After high-profile cases of abuse, Ethiopia has banned foreigners from adopting children from the country. To learn more, Culture Trip interviewed Dereje Tegeyebelu, Legal Affairs Directorate Director of the Ethiopian Ministry of Women and Children Affairs and Lemlem Tsegaye, former legal advisor at Illien Adoptions International.
A father on a witness stand denies the child standing in front of him is his, claiming the child is an orphan. Wrongly led to believe that he will reunite with his child soon, the father consents to send his son away to a place where he thinks his child will get better care.
These kinds of stories, an informal system based on a quid-pro-quo relationship to adopt a child, and the desire for making money rather than a child’s benefit is one of the reasons the Ethiopian government cites as a basis for the recent ban on foreign adoption of children. Some families have reportedly paid 30,000–40,000 US$ to get children through adoption agencies. According to the International Convention on Adoption, in principle, no money should be involved in the adoption process, as it will have a negative influence on the child’s benefit and the state should take all possible measures for the child to remain in the care of his or her family of origin.
“Children who had parents and did not need support were being adopted, instead of those who actually needed help. Some parents deliberately gave up their newborns, lured into false beliefs by those involved in child laundering. Documents were falsified for this purpose. At a time when the country’s information system has gaps and there is no reliable documentation of births and deaths, presenting fraudulent documents was not much of a challenge,” said Dereje Tegeyebelu, Legal Affairs Directorate Director of the Ethiopian Ministry of Women and Children Affairs.
High-profile cases of physical and psychological abuse have been reported about children adopted from Ethiopia. One of these children was 13-year-old Hana Williams, who brutally died of hypothermia compounded by malnutrition and gastritis at the hands of her American adoptive parents in 2011. The parents were later sentenced to 37 and 29 years of imprisonment.
The number of annual foreign adoptions reached a staggering 5,000 in 2008–2009 and has decreased to 500 the past two years, as the law became more restrictive. Although a post-placement report has to be submitted every year until the child turns 18, there are instances when the adopters do not follow through and not much information is available on the child’s safety.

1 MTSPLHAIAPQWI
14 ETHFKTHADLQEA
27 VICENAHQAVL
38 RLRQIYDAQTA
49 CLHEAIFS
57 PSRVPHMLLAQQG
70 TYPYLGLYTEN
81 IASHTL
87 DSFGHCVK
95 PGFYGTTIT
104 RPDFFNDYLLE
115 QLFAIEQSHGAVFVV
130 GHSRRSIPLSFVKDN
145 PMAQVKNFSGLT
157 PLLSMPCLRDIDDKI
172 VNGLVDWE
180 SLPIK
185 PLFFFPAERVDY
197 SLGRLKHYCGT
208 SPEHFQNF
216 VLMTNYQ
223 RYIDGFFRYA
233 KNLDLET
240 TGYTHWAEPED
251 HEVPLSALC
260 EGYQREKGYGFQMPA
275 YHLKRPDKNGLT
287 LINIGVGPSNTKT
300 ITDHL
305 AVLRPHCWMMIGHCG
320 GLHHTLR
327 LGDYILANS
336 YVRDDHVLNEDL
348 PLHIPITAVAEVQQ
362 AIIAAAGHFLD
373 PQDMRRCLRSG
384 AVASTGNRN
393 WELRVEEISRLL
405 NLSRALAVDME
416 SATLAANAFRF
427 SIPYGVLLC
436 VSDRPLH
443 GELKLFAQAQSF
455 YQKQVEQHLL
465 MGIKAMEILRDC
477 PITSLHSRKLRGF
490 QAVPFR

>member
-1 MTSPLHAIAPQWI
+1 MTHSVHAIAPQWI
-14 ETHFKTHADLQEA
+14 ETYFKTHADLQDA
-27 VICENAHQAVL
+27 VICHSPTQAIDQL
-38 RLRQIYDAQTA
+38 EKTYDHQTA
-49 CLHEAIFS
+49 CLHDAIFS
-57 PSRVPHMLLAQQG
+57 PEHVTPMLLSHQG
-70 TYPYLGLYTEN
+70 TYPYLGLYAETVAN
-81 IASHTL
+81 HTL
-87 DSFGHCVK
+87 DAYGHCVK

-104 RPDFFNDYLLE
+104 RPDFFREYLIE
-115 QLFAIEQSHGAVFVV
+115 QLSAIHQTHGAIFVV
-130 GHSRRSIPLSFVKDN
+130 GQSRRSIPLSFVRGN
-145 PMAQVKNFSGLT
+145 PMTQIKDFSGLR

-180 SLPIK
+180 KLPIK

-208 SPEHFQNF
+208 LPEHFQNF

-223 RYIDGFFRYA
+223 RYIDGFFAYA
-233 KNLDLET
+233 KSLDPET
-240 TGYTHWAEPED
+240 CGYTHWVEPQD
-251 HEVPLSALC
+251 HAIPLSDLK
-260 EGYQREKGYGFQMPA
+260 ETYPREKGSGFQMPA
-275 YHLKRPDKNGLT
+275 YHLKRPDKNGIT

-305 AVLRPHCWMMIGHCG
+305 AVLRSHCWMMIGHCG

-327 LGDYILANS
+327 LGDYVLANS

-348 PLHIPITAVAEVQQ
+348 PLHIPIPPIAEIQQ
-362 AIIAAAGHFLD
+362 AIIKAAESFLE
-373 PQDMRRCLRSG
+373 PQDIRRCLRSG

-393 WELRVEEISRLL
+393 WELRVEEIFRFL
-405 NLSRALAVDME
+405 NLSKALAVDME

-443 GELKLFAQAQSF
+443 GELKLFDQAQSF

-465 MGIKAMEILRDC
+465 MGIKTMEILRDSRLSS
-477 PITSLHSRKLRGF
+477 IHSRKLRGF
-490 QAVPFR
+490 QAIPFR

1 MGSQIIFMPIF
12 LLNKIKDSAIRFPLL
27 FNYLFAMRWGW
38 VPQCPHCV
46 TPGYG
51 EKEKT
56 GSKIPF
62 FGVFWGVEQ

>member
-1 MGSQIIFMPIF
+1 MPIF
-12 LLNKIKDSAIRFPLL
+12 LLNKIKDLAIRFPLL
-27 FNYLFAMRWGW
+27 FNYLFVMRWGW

The most important reason for the ban, however, is the government’s concern about the identity crisis Ethiopian children are facing. “A child’s safety is not just about food, security, shelter, and access to education. It’s also about their mental well-being and happiness. We have witnessed countless children going through an identity crisis and are depressed. This has led us to conclude that foreign adoption does more harm than good. Some children have had the fortune of a successful life but these cases are rare. We believe it’s better for children to grow up being able to identify with their cultural identity and language,” said Tegeyebelu.
The announcement of the ban was met with opposing views from the public. Some praise it as the right decision to protect children from human rights abuses, while others think it’s premature. Lemlem Tsegaye, former legal advisor of Illien Adoptions International in Addis Ababa, feels the ban, which was put into effect on February 14, 2018, will overburden orphanages: “The timing of the ban is wrong. Ethiopia does not have proper options in place for providing care to orphans. Orphanages that used to get financial support from adoption agencies are being forced to close or change into a group home setting in search of donations to keep the place open.”
The Ministry of Women and Children Affairs argues that the number of abandoned children has dramatically decreased following the announcement of the ban. It’s in the government’s belief that providing financial support to poor families and creating awareness about the negative consequences of foreign adoption are better alternatives. Its focus will be on other child support alternatives, like foster care, local adoption, and orphanages. However, the existing government orphanages reportedly struggle with a limited budget, which compromises the safety of children under their care.
Adoption processes that have already begun in court before the ban was announced will be pursued. Meanwhile, close to 24 adoption agencies that were active in Ethiopia at the time of the ban are now returning their licenses and closing their gates. The organizations are from America, Belgium, Spain, France, and other European countries. The government says it’s willing to renew their licenses if the institutions plan to engage in other child support activities. Despite the criticisms about no pre-arranged settings for children with no families, Ethiopia is sticking to the decision to take care of its own.
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